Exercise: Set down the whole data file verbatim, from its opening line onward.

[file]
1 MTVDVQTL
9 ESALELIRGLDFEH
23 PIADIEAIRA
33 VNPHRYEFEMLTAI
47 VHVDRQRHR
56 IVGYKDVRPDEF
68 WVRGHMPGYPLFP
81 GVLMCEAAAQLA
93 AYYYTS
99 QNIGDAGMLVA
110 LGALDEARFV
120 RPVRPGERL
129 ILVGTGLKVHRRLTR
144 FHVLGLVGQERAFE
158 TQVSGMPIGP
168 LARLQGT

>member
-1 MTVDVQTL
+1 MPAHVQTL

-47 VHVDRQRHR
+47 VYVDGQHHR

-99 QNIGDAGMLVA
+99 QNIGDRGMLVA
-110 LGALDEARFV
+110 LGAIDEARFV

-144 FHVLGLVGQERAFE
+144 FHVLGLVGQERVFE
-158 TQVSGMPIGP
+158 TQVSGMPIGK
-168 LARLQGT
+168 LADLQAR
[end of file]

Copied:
1 MTVDVQTL
9 ESALELIRGLDFEH
23 PIADIEAIRA
33 VNPHRYEFEMLTAI
47 VHVDRQRHR
56 IVGYKDVRPDEF
68 WVRGHMPGYPLFP
81 GVLMCEAAAQLA
93 AYYYTS
99 QNIGDAGMLVA
110 LGALDEARFV
120 RPVRPGERL
129 ILVGTGLKVHRRLTR
144 FHVLGLVGQERAFE
158 TQVSGMPIGP
168 LARLQGT

>member
-1 MTVDVQTL
+1 MPAHVQTL

-47 VHVDRQRHR
+47 VYVDGQHHR

-99 QNIGDAGMLVA
+99 QNIGDRGMLVA
-110 LGALDEARFV
+110 LGAIDEARFV

-144 FHVLGLVGQERAFE
+144 FHVLGLVGQERVFE
-158 TQVSGMPIGP
+158 TQVSGMPIGK
-168 LARLQGT
+168 LADLQAR